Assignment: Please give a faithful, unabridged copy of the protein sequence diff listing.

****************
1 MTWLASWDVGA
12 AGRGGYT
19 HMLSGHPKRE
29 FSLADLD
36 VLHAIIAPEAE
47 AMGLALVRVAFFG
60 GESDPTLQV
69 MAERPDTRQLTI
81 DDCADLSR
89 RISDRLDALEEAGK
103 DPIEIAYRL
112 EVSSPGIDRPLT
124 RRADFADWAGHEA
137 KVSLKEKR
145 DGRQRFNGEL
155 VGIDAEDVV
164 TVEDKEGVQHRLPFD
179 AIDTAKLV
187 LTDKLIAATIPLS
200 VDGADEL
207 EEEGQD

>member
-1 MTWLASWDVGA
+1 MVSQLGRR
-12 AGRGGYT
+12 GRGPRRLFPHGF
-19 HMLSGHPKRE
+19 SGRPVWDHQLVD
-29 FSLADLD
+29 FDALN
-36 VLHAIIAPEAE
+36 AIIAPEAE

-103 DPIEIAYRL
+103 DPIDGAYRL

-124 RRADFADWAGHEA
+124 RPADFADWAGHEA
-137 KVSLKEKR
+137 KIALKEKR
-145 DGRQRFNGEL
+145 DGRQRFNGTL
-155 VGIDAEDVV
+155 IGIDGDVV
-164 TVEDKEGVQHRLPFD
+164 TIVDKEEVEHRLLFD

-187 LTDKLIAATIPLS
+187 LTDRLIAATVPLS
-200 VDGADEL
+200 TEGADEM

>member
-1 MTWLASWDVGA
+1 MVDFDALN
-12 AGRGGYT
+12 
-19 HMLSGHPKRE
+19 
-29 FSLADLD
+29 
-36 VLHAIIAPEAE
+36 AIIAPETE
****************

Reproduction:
1 MTWLASWDVGA
12 AGRGGYT
19 HMLSGHPKRE
29 FSLADLD
36 VLHAIIAPEAE
47 AMGLALVRVAFFG
60 GESDPTLQV
69 MAERPDTRQLTI
81 DDCADLSR
89 RISDRLDALEEAGK
103 DPIEIAYRL
112 EVSSPGIDRPLT
124 RRADFADWAGHEA
137 KVSLKEKR
145 DGRQRFNGEL
155 VGIDAEDVV
164 TVEDKEGVQHRLPFD
179 AIDTAKLV
187 LTDKLIAATIPLS
200 VDGADEL
207 EEEGQD

>member
-1 MTWLASWDVGA
+1 MVSQLGRR
-12 AGRGGYT
+12 GRGPRRLFPHGF
-19 HMLSGHPKRE
+19 SGRPVWDHQLVD
-29 FSLADLD
+29 FDALN
-36 VLHAIIAPEAE
+36 AIIAPEAE

-103 DPIEIAYRL
+103 DPIDGAYRL

-124 RRADFADWAGHEA
+124 RPADFADWAGHEA
-137 KVSLKEKR
+137 KIALKEKR
-145 DGRQRFNGEL
+145 DGRQRFNGTL
-155 VGIDAEDVV
+155 IGIDGDVV
-164 TVEDKEGVQHRLPFD
+164 TIVDKEEVEHRLLFD

-187 LTDKLIAATIPLS
+187 LTDRLIAATVPLS
-200 VDGADEL
+200 TEGADEM

>member
-1 MTWLASWDVGA
+1 MVDFDALN
-12 AGRGGYT
+12 
-19 HMLSGHPKRE
+19 
-29 FSLADLD
+29 
-36 VLHAIIAPEAE
+36 AIIAPETE